The Dreidel That Wouldn’t Spin
Martha Seif Simpson; illustrated by Durga Yael Benhard
Wisdom Tales ($16.95); ages 5 and up
In this beautifully illustrated tale set in the old world, the keeper of a toy shop offers a mysterious dreidel to a young boy from a poor family. The boy’s humility emits a small miracle from the special dreidel. An author’s note explains the holiday, dreidels and how to play the dreidel game.
A lavish and brightly illustrated book by the award-winning writer Leslea Newman lyrically rhymes its way through the Jewish holidays, including Chanukah. End pages explain Jewish customs and holidays and include recipes, including fried potato latkes for Chanukah.
A perfect Chanukah gift for young readers.
A newly adopted dog from a shelter is a family Chanukah gift that delights a young brother and sister. Latke, the dog, feels very lucky to be living with the loving family, but in innocence he gets into mischief and threatens to spoil the Chanukah celebrations. The story, told from Latke’s perspective, will delight dog-loving kids.
This rhyming Chanukah story for young kids is Natasha Wing’s newest entry in her best-selling series of “night-before” books. Rhymes and illustrations are lively as the story follows a family celebrating Chanukah and retelling a simple version of the holiday story.
This entry in a series by Galia Sabbag, a longtime Jewish educator, features the spunky and curious Shira searching for her new unusual dreidel sent by her aunt in Israel that is lost at school. Hebrew words, written also in English, are sprinkled throughout the text. Erin Taylor’s large format, animation-like illustrations enliven the story that’s a good read for kids in Jewish and religious schools.
Stratford author’s new children’s Chanukah tale imparts Jewish values
By Penny Schwartz
Growing up, Martha Seif Simpson was passionate about reading. Now, the veteran children’s librarian, a resident of Stratford, has begun a new chapter in her literary life, as a published children’s book author.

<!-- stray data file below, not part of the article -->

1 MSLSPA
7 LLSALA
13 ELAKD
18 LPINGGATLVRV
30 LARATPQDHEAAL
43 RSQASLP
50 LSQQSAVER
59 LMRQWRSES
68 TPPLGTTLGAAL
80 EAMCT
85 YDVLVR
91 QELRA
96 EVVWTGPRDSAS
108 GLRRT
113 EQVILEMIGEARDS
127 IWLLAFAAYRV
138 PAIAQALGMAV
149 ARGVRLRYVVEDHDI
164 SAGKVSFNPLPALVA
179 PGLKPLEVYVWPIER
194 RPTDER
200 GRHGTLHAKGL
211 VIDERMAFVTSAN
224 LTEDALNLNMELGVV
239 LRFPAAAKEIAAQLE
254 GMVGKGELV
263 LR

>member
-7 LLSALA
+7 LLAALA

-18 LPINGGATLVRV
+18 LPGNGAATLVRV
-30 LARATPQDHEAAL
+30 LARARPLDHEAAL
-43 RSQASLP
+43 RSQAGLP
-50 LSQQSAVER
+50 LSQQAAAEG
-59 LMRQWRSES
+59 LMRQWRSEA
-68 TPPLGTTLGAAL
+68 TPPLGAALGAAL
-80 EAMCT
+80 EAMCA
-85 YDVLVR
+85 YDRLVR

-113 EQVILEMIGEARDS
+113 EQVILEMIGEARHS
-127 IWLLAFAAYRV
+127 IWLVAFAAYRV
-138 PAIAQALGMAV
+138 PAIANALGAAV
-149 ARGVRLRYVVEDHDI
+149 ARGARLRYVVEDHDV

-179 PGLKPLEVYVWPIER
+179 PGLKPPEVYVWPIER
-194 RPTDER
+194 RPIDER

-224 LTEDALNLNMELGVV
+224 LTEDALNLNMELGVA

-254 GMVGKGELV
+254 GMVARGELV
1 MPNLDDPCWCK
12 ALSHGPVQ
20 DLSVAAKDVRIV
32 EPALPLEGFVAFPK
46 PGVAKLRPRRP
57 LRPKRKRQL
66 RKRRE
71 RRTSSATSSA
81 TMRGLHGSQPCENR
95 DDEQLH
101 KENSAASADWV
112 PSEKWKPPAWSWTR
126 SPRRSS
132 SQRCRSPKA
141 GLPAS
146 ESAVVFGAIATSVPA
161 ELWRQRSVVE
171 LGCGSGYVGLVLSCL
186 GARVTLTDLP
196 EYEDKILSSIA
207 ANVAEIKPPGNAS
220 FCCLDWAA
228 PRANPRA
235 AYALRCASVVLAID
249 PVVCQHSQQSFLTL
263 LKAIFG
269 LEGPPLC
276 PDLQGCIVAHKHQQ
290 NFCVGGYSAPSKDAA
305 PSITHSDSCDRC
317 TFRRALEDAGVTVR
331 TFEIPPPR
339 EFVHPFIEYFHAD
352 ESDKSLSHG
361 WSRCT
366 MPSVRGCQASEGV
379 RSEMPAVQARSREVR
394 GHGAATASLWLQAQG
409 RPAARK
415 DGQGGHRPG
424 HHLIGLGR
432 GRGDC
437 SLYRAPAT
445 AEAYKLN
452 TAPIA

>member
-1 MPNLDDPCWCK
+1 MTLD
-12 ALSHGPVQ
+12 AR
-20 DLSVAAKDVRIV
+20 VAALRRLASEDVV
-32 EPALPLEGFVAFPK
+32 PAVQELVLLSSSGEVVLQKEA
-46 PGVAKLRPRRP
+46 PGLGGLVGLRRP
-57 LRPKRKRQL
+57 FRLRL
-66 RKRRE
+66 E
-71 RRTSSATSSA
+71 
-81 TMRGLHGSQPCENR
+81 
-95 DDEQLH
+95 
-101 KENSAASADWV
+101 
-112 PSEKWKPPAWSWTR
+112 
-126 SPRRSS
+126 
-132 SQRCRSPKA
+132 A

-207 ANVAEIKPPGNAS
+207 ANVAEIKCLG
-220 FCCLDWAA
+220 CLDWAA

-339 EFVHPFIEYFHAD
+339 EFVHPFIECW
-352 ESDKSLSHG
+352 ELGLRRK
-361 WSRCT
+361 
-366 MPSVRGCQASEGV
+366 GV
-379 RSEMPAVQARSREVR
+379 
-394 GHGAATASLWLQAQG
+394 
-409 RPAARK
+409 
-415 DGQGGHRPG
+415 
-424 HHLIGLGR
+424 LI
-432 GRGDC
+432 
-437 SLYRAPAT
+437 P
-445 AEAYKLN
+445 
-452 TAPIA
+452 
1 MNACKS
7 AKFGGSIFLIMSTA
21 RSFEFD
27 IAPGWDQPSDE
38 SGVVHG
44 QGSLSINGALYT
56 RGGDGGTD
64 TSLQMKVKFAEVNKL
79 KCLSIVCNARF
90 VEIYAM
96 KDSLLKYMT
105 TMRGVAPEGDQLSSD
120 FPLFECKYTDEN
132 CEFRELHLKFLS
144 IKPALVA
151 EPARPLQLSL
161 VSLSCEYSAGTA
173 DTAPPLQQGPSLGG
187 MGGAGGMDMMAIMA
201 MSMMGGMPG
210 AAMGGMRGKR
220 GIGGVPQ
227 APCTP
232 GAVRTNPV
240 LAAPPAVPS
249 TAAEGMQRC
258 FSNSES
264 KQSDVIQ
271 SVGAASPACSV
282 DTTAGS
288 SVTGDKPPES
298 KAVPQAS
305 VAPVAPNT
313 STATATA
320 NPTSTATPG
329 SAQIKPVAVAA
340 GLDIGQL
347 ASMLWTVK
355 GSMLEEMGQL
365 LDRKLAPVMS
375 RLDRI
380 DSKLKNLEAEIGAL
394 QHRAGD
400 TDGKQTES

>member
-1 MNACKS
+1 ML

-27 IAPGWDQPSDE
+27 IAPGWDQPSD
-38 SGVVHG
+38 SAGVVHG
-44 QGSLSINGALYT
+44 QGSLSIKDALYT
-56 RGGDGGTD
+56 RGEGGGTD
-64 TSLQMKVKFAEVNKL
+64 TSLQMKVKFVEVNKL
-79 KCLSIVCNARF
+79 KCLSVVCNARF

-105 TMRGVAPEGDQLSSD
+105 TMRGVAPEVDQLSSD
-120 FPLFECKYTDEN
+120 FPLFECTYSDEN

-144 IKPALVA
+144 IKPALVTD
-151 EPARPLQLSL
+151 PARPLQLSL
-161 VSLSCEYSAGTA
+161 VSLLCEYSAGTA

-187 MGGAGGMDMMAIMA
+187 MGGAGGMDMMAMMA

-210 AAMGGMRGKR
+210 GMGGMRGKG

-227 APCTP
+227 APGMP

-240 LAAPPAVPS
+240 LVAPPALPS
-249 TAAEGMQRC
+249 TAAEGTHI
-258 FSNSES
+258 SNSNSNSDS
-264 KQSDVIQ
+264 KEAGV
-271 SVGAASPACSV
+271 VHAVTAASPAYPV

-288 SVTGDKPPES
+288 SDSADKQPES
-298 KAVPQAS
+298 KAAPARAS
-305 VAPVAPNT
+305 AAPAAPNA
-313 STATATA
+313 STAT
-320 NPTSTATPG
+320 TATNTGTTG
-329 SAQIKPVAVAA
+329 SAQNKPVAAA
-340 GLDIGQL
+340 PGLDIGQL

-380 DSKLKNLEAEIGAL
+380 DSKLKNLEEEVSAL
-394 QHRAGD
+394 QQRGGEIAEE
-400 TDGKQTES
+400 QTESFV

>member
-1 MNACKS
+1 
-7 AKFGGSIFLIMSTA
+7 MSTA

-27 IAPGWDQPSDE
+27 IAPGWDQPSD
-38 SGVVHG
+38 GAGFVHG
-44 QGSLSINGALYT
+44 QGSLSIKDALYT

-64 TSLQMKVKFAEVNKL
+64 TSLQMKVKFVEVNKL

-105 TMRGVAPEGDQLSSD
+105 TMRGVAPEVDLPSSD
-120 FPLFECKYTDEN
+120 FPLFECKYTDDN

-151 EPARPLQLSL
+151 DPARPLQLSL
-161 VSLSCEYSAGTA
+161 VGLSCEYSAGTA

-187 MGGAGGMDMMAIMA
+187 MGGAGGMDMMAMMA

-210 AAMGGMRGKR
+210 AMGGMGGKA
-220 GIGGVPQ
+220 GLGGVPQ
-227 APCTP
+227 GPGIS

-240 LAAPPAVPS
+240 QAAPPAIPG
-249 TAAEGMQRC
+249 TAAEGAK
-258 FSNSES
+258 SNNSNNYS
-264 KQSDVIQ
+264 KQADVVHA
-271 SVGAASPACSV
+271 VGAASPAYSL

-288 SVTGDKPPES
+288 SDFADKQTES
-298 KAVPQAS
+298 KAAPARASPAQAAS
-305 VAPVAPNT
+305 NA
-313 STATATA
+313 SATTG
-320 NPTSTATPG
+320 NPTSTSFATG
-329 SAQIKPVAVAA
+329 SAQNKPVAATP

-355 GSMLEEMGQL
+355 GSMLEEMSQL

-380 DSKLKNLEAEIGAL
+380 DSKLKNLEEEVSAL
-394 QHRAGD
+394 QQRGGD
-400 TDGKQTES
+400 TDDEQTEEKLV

The Dreidel That Wouldn’t Spin, illustrated by Durga Yael Bernhard, is her second book in less than two years. The beautifully illustrated story is a delightful, old-world, folk-style tale with a timeless message that will appeal to families of all faiths. It’s among this year’s crop of kids books for Chanukah.
Seif Simpson, head of children’s services at the Stratford public library, will read from her book on Sunday, Dec. 7, 11:30 am, at the Arts and Crafts Fair at the Jewish Community Center of Greater New Haven. She will also sign copies of the book, available for sale at the event.
The JCC’s Chanukah mascot, “Dizzy the Dreidel,” will enliven the festivities. The event is free and open to the public.
Jewish children’s books, such as Seif Simpson’s Chanukah story, offer families an entertaining way to impart Jewish values, says Laura Ross, the JCC’s director of family engagement and outreach who also serves as the New Haven coordinator for the PJ Library Jewish children’s book program.
The Dreidel That Wouldn’t Spin
Martha Seif Simpson, illustrated by Durga Yael Bernhard
Wisdom Tales, $16.95;
ages 5 and up
Days before Chanukah, a peddler sells a one-of-a-kind hand-painted dreidel made of the finest wood to a toy shopkeeper who boasts that he will resell it for a handsome price.
“The miracle of Hanukkah cannot be bought,” cautions the peddler.
When the store owner sells the dreidel to a spoiled girl who demands that her father buy the dreidel, it gets angrily returned because it wouldn’t spin. The same thing happens a second time with another family. But when the bewildered shopkeeper offers the mysterious dreidel to a poor boy, his humble ways bring forth a small miracle from the special dreidel, enlightening the spirit of the holiday.
Young and old will delight in Bernhard’s lovely, detailed and colorful paintings of enchanting old-fashioned toys, including the colorful, elaborately carved dreidel. In an email, Bernhard tells the Ledger she used the city of Prague, known for its hand-carved toys, as an inspiration for the illustrations.
Backpages include an author’s note about Hanukkah and dreidels and instructions for how to play the dreidel game.